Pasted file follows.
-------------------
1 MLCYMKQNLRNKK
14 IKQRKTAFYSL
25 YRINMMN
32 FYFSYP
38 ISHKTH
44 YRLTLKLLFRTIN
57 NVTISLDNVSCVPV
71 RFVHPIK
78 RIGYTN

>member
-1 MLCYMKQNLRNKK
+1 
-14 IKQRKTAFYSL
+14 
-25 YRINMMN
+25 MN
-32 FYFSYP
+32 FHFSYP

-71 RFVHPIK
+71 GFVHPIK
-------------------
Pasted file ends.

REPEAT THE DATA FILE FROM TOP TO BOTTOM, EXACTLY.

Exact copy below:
1 MLCYMKQNLRNKK
14 IKQRKTAFYSL
25 YRINMMN
32 FYFSYP
38 ISHKTH
44 YRLTLKLLFRTIN
57 NVTISLDNVSCVPV
71 RFVHPIK
78 RIGYTN

>member
-1 MLCYMKQNLRNKK
+1 
-14 IKQRKTAFYSL
+14 
-25 YRINMMN
+25 MN
-32 FYFSYP
+32 FHFSYP

-71 RFVHPIK
+71 GFVHPIK